The underground Maoist Communist Party Manipur (MCPM) issued a statement appealing to the paramilitary Naga Regiments to resist government plans to deploy them to the Maoist guerilla stronghold areas of India, especially the Dandakaranya Revolutionary Zone in Chhattisgarh state. The MCPM's Comrade Nonglen Meitei urged in the statement issued to the media that the Nagas, an indigenous group on northeast Nagaland state, not to go to Chhattisgarh as "slaves" to fight other excluded tribal peoples in the region. The statement called on the Naga troops to lay down arms in the spirit of "revolutionary internationalism." (Nagaland Post, Oct. 23)
India's Dongria Kondh tribe have overwhelmingly rejected plans by British mining giant Vedanta Resources for an open-pit bauxite mine on their sacred lands, in an unprecedented triumph for indigenous rights on the subcontinent. Twelve Dongria villages unanimously voted against Vedanta's mine during consultations ordered by India's Supreme Court in April. The court based its ruling on the Dongria people's religious, cultural and social rights. The mine would destroy the forests and disrupt the rivers in the Niyamgiri Hills of Orissa state, which are central to the livelihood and identity of the 8,000-strong tribe. Advocates charged the mine would spell the end of the Dongria as a self-sufficient people.
A 48-hour bandh, or civil strike, called by the United Naga Council (UNC) has shut down the ethnic Naga areas of India's northeastern Manipur state, with roads blocked and most businesses closed. The UNC called the bandh to press demands for a "separate administrative set-up" for Manipur's Nagas. Amid the strike, the Kuki State Demand Committee (KSDC) announced it would launch its own 48-hour bandh in the ethnic Kuki areas of Manipur to press demands for creation of a new "Kukiland" state, to be carved out of Manipur. (PTI, Aug. 12) Meanwhile, the All Assam Adivasi Students Association (AAASA) is blocking the road linking Assam and Nagaland states to demand autonomy for the tribal peoples or adivasis whose lands straddle the border. The decision to launch the blockade came after an advasi man was killed in an armed confrontation with Nagas in June. (NNN, June 6)
An indefinite general strike in India's West Bengal state has brought production of the world-famous Darjeeling tea to a halt, threatening to send global prices soaring. The strike was called Aug. 3 by the Gorkha Janamukti Morcha (GJM) to demand independent statehood for the region's Nepali-speaking Gorkha people in the Darjeeling hill district, to be called Gorkhaland. The strike has reportedly cost the industry £1.5m already, and state authorities have flooded Darjeeling region with paramilitary troops. "Our demand for Gorkhaland is an old one, and generations of our people have fought for it," said GJM General Secretary Roshan Giri. "Now we want it because we see no future for us in West Bengal."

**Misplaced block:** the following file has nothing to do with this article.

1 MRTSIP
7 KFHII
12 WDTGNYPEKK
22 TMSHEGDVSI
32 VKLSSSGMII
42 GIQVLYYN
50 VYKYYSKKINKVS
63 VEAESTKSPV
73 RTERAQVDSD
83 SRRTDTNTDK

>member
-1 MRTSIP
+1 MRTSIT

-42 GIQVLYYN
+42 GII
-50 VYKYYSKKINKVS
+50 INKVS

Naxalite rebels ambushed a convoy in a densely forested area of India's Chhattisgarh state as the Congress party members were returning from a rally May 25, leaving 28 dead and nearly as many injured. Four state party leaders and five police officers were among those killed. Other victims were party supporters. Police identified one of those dead as Mahendra Karma, also known as the "Bastar Tiger," a Congress leader in Chhattisgarh who founded a local militia, the Salwa Judum, to combat the Maoist guerillas. Authorities were forced to rein in the militia after it was accused of atrocities against adivasis—indigenous people on the bottom rungs of India's rigid social ladder. (AP, PTI, Times of India, May 26)
In a landmark ruling April 18, India's Supreme Court today rejected an appeal to allow Vedanta Resources to mine the Niyamgiri hills of Orissa state. The court decreed that those most affected by the proposed mine should have a decisive say in whether it goes ahead, recognizing the rights of the Dongria Kondh indigenous people. The decision found that the traditional land rights of the local residents must be "protected and preserved." The project is now suspended until a traditional community assembly, or gram sabha, of the impacted villages can be held to assess the project.
Following a series of raids on the strongholds of Naxalite rebels and the slaying of top commanders, authorities say the guerillas' leaders have taken refuge in India's northeastern hinterlands, seeking to regroup and resupply—through control of opium production in their traditional strongholds. Home Ministry Joint Secretary MA Ganapathy said that Naxalites in Chhattisgarh, Jharkhand and Andhra Pradesh are producing opium in their jungle territories. "Intelligence reports say that the Maoists have joined hands with drug cartels to cultivate opium, which is subsequently delivered to the mafia, who convert raw opium into heroin and smuggle the drug outside the country," he said. The proceeds are reportedly used to purchase weapons in the northeast that come across the border from Burma.
Much of India was shut down Sept. 20 in a Bharat Bandh—an all-India general strike—called by opposition parties to protest new neoliberal economic measures by the center-left United Progressive Alliance (UPA) government. The bandh was most widely observed in Calcutta and Bangalore, which were virtually paralyzed. The Confederation of Indian Industry estimated losses of over $2 billion to the national economy. At issue was the UPA government's decision to hike fuel prices and allow foreign direct investment (FDI) in the retail sector—which the opposition charges will allow foreign-owend box-store chains to squeeze out local businesses. WalMart, reacting swiftly to the government announcement, has already announced plans to open outlets in India in the coming months.